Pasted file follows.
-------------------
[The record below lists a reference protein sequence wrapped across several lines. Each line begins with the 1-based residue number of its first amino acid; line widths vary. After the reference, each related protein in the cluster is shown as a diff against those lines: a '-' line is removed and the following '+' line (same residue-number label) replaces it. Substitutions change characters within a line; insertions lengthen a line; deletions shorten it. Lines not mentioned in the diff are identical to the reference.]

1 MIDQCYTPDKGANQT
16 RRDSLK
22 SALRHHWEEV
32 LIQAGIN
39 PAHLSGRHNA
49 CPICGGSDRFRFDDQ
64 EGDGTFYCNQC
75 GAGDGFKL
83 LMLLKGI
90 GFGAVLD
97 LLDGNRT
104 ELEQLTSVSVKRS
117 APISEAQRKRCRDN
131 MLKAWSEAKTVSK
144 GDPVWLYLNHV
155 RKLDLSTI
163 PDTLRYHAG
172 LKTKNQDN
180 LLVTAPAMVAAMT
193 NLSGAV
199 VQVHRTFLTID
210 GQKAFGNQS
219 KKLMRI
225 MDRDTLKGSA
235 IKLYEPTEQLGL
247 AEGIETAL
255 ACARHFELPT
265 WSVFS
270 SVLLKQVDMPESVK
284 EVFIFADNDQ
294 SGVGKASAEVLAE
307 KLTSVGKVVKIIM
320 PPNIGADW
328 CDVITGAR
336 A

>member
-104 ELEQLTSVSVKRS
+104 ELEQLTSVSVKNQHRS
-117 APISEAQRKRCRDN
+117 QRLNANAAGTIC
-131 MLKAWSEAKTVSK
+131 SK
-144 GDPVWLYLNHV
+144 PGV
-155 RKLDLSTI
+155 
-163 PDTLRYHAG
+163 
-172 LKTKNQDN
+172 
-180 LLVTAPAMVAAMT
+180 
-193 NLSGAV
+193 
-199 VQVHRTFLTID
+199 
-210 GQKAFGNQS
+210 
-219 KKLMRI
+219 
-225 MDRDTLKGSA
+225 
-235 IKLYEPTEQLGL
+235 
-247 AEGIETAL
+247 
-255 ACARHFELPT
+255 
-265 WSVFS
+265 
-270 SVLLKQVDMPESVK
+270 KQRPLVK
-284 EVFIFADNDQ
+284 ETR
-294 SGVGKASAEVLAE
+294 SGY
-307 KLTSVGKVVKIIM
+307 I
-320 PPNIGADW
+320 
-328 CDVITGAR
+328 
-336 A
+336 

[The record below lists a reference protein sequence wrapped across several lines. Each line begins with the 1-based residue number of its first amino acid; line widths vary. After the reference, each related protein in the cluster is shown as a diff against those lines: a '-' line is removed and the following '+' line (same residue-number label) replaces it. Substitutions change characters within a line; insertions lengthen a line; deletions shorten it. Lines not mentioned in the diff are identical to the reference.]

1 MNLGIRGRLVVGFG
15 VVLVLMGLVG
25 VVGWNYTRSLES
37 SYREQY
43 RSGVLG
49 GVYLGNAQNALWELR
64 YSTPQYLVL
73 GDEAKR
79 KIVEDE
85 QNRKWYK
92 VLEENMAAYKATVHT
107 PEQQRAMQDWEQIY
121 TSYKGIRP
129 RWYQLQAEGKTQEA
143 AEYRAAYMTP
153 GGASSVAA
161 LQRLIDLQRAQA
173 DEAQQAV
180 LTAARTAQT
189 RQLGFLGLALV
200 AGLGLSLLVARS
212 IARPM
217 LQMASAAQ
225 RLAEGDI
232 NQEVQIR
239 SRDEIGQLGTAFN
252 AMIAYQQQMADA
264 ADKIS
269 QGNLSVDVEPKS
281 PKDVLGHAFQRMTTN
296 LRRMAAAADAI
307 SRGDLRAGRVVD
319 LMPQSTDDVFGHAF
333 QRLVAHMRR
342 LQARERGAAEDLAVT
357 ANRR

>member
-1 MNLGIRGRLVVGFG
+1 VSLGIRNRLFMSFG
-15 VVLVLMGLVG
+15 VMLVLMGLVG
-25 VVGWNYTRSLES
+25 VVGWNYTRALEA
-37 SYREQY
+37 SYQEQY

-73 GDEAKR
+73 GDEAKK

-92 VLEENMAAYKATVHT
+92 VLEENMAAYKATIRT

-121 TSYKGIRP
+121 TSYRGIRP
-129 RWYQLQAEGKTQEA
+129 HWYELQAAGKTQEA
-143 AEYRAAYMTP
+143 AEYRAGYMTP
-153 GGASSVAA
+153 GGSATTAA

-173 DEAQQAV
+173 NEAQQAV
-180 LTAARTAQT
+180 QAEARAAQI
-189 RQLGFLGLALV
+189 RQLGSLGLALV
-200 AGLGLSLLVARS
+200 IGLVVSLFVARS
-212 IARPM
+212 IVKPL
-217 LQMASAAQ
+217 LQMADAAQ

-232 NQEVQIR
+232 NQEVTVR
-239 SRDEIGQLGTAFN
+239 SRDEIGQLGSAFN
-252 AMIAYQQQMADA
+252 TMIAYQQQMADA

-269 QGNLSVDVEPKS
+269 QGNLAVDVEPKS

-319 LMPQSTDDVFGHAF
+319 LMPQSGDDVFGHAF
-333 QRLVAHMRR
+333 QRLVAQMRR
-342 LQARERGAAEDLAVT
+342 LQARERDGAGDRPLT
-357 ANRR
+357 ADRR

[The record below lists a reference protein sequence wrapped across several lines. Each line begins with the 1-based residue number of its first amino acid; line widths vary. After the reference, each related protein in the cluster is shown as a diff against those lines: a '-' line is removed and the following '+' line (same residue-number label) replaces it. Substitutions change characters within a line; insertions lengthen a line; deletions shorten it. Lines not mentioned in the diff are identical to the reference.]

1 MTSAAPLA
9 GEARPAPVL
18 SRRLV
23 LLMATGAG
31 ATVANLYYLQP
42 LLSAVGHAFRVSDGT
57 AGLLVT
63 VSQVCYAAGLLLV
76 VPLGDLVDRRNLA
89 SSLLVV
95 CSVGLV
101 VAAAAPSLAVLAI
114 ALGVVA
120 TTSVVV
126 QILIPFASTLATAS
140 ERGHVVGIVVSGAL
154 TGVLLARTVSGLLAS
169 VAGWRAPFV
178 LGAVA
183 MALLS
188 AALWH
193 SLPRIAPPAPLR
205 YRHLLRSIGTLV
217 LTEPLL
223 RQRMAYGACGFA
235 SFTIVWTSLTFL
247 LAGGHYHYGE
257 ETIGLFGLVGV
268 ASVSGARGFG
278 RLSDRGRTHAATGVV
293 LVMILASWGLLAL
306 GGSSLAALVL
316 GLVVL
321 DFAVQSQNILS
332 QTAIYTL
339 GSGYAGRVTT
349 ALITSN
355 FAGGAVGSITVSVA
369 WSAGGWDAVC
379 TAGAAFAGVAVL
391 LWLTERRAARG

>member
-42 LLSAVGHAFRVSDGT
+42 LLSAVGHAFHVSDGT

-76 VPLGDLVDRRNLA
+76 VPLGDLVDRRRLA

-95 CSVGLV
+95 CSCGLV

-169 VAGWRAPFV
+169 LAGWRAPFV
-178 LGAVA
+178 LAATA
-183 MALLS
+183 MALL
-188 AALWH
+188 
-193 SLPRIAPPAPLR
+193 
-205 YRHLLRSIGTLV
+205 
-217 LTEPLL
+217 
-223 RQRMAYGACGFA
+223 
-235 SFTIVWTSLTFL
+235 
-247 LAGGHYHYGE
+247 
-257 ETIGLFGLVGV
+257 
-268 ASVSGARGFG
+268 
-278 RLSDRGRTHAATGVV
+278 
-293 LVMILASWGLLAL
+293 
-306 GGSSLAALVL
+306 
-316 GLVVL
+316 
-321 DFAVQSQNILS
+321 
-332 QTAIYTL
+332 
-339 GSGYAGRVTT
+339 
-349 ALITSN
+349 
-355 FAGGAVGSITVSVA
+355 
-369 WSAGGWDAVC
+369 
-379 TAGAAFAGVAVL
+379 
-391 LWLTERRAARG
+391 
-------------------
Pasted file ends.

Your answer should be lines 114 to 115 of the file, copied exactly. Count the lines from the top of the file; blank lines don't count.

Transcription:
264 ADKIS
269 QGNLSVDVEPKS